You need to prepare for the migration process carefully.
First of all, measure all the impactful metrics.
Among the metrics you should measure are:
It will be useful for later comparison after you introduce React.
In order to start the migration step by step, first:
<span class="colorbox1" fs-test-element="box1"><p>Tip:</p><p>As mentioned earlier you may also just add React without rewriting the existing codebase if you see it fit.</p><p>Maybe only a part of your application relies heavily on the frontend and the rest should remain as is.</p></span>
Many web apps are still built on dynamic PHP templates which often utilize third-party, deprecated frameworks such as Kohana.
In such cases, when implementing new features that heavily rely on frontend technologies (such as geolocation, live messaging, streaming or drawing) developers need to make sure that the client’s state, stored in structures utilizing the old approach, is synchronized with the one used for React so that a user doesn’t experience UI glitches.
React is built using virtual DOM so if you need React to know about a certain value stored somewhere in an HTML tag (thus directly using the browser API such as “document.getElementById”) make sure that you pass it using a layer of abstraction. If you do it differently, React will not react to changes that happen in the DOM.
By “layer of abstraction” we understand (for example) a React method exposed to the outside (non-React) app which may then be called together with any old code whenever you need an update in React.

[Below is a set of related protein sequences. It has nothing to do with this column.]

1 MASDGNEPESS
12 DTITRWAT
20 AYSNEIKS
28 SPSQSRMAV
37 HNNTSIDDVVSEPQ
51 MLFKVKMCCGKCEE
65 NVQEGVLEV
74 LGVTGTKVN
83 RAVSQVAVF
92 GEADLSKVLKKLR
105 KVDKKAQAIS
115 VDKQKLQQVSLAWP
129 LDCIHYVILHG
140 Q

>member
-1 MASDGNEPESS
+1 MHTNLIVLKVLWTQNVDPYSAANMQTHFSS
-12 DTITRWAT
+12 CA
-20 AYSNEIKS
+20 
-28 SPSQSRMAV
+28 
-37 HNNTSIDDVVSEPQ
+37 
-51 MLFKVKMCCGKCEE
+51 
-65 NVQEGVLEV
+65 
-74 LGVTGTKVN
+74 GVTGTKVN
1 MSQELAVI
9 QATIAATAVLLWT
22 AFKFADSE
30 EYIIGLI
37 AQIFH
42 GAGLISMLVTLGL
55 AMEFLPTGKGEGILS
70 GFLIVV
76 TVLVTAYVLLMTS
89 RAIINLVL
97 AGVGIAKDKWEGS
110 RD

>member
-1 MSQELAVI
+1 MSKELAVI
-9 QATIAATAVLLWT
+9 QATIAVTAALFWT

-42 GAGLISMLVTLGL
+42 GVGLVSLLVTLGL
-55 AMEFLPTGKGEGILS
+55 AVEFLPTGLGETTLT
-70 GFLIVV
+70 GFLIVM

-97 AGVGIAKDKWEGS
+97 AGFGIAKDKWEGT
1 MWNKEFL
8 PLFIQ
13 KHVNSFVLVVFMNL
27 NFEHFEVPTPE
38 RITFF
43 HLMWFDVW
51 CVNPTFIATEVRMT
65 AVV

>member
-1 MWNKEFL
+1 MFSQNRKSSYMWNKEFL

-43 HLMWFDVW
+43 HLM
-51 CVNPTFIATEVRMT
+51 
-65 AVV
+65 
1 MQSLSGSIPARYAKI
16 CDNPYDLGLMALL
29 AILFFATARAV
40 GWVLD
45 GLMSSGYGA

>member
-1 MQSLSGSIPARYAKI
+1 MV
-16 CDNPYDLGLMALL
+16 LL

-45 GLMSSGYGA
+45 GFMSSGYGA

It will also allow you for easier move to React during later development.
<span class="colorbox1" fs-test-element="box1"><p>Let’s get to practice! We’ll investigate:</p><ul><li>how to migrate large-scale apps to React, </li><li>how to migrate from Python to React,</li><li>how to migrate from PHP to React,</li><li>how to migrate from AngularJS to React.</li></ul></span>
Large-scale apps’ migration often raises many concerns. If that’s your case, you need to remember that with React you don’t have to migrate the whole app at once.
You should avoid trying to achieve too much in a short time. The process of migrating from an old technological stack to a new one should occur incrementally and painlessly.
Start with changing one part of your application.
Let’s say you run a travel agency company. A user may find a list of potential trips on your website.
The list may look like this:
Let’s rewrite this component to React:
Then let’s insert it into the DOM:
And voilà: our list of trips is now displayed as a React component.
<span class="colorbox1" fs-test-element="box1"><p>Tip: </p><p>It is a good practice to be able to switch between a legacy solution and a new one written in React on demand so that you are capable of running A/B tests. This way, you can monitor the conversion rate or receive feedback from your testers about the transition.</p></span>
You may want to start very slowly with just one React component on one page and then add subsequent ones.